Wabi-Sabi: The Japanese Art of Finding Beauty in Imperfect Ceramics

Wabi-Sabi Japanese Ceramics

Japanese tea bowl from the Edo period. (Photo: Wikimedia Commons (CC BY-SA 4.0))

While the Western world often favors perfection, traditional Japanese culture celebrates the beauty of transience and imperfection—best encapsulated in a term known as wabi-sabi. This expression is intimately tied to Buddhism (specifically Zen) and derived from the Three Marks of Existence (or sanbōin)—the Buddhist teaching that all things have “impermanence” (mujō), “suffering” or damage (ku), and “non-self” (). Therefore, items exhibiting wabi-sabi are seen to be more beautiful with age. And the more fragile, broken, or individual a humble object is, the more it can be appreciated.

In order to translate and understand the term, it’s easiest to separate wabi-sabi into two words. While “wabi” refers to the beauty found in asymmetric and unbalanced items, “sabi” describes the beauty of aging and celebrates the impermanence of life through the passage of time.  Although the philosophy can be appreciated in many aspects of life, few things capture the essence of wabi-sabi better than Japanese pottery, where the most treasured pieces are often cracked, patinated, or even incomplete. A classic example of wabi-sabi is the art of kintsugi, where cracked pottery is repaired using gold lacquer as a way to showcase the beauty of its damage rather than hiding it.

Wabi-Sabi Japanese Ceramics

An example of “kintsugi.” (Photo: Wikimedia Commons (CC BY-SA 4.0))

Wabi-sabi and Traditional Japanese Tea Ceremonies

In 1199, a monk known as Eisai returned to Japan from China with plans to create Japan’s first Zen Buddhist temple. He brought with him bags of green tea seeds, introducing the earliest style of tea preparation called “tencha,” in which powdered matcha is combined with hot water in a bowl and whipped together. This tea was widely used during religious rituals in Buddhist monasteries, when monks would drink it to stay awake during long periods of meditation.


However, drinking tea eventually slipped away from its spiritual roots and was adopted by the ruling class for other means. Nobles and warlords hosted tea-tasting parties in order to show off their expensive vessels and utensils imported from China.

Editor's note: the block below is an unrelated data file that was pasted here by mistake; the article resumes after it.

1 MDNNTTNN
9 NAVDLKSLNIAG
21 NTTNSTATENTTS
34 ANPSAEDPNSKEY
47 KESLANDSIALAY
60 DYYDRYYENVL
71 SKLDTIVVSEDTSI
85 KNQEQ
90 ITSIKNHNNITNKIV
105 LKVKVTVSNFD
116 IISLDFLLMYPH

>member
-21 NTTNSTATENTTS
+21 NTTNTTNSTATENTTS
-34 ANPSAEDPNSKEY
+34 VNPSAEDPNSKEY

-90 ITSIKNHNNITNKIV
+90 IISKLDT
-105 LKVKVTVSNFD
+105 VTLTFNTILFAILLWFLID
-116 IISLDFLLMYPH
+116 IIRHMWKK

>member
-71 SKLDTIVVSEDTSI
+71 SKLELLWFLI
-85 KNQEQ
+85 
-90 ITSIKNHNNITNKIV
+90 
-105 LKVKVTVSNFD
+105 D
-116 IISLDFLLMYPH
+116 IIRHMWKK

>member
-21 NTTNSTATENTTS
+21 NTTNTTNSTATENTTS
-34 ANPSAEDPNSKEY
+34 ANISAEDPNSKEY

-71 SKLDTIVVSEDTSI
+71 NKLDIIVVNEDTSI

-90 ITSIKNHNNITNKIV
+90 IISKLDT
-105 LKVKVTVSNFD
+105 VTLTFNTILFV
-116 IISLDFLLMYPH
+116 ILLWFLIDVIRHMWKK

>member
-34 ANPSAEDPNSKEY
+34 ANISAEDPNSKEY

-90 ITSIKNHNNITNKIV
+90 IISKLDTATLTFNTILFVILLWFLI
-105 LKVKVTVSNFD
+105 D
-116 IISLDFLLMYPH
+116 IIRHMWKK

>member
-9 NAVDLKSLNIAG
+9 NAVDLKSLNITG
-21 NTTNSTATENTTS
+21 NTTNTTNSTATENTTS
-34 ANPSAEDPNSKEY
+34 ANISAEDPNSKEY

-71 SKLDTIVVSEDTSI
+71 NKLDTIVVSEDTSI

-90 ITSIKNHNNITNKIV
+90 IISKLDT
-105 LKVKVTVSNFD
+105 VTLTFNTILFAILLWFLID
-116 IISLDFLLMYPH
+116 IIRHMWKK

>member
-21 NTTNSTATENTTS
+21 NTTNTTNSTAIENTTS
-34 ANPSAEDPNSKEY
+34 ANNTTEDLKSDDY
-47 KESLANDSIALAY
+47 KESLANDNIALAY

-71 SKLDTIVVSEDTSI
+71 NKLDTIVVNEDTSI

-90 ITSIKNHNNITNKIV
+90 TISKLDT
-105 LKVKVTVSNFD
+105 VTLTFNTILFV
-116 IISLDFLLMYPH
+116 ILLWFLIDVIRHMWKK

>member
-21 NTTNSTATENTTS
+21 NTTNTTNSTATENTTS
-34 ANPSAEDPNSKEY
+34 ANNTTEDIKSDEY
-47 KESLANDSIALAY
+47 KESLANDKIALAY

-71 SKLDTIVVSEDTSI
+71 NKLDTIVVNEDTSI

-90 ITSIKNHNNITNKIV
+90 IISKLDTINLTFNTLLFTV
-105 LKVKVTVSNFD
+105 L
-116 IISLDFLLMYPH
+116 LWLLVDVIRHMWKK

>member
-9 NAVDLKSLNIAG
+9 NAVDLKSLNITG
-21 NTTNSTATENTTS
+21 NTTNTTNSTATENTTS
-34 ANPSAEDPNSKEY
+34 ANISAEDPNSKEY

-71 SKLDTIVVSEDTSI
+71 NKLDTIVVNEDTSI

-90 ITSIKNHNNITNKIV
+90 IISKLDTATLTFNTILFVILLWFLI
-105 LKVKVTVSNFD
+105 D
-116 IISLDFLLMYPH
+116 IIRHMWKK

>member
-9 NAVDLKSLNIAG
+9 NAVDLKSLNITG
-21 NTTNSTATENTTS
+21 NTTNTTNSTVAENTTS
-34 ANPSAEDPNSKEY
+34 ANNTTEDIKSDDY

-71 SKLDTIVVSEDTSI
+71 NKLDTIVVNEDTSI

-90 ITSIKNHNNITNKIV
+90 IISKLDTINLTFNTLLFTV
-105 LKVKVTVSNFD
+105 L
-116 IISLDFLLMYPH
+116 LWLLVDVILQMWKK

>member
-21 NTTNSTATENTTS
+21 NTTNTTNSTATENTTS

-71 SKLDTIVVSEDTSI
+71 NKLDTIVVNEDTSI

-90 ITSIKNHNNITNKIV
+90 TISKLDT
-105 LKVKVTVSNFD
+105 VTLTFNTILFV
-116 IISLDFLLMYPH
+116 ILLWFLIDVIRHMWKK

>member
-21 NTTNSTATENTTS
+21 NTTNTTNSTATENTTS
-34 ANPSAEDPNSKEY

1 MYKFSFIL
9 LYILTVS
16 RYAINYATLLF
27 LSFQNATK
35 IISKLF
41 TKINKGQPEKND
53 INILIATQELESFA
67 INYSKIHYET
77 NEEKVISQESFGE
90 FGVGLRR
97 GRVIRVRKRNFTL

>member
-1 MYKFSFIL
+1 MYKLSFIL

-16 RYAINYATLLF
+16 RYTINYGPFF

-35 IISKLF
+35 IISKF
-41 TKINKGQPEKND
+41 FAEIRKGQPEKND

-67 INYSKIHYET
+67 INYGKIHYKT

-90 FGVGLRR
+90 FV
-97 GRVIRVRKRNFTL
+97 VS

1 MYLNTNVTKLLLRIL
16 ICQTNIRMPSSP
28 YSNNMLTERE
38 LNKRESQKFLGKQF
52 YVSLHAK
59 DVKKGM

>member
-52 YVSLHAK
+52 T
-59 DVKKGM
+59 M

In 1488 in Kyoto, a monk called Murata Jukō decided to redefine the way of tea drinking. He created a document, known as Kokoro no fumi (The letter of the heart), in which he describes a tea ceremony based upon the philosophical ideals of wabi-sabi. Along with a “no-fuss,” meditative ceremony style, he encouraged the use of worn, weathered, and unglazed stoneware made by Japanese artisans.

By the 16th century, tea drinking had spread to all levels of society in Japan and, today, many great schools of tea follow the traditions of Sen no Rikyū— the great “master of tea.” Rikyū helped popularize and incorporate wabi-sabi into a new form of tea ceremony with a focus on simple instruments, vessels, and surroundings. One of the vessels developed was a humble tea bowl made from old roof tiles known as Raku—a style that continues to influence modern potters all over the world.

Wabi-Sabi Japanese Ceramics

Raku-style tea bowl from Kyoto, 18th-19th Century. (Photo: Wikimedia Commons)

Tea ceremony-2

Raku Pottery

Raku-yaki (Raku ware) is traditionally made by handbuilding the clay rather than throwing the vessels on a pottery wheel. Most often shaped into tea bowls, the final steps of the making process involves firing at low temperatures, removing from the kiln while still hot, and allowing the pieces to cool in the open air. This results in fairly porous vessels that are often left unglazed. If the potter does decide to add glaze, traditional techniques include wax resist, crackle glaze, copper glaze, and matte black. In some cases, potters even arrange horse hair on their pots before firing, which then burns away, creating organic linear markings.


Next: Beautiful Examples of Wabi-Sabi Pottery

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Emma Taggart

Emma Taggart is a Contributing Writer at My Modern Met. Originally from Northern Ireland, she is an artist now based in Berlin. After graduating with a BA in Fashion and Textile Design in 2013, Emma decided to combine her love of art with her passion for writing. Emma has contributed to various art and culture publications, with an aim to promote and share the work of inspiring modern creatives. While she writes every day, she’s also devoted to her own creative outlet—Emma hand-draws illustrations and is currently learning 2D animation.
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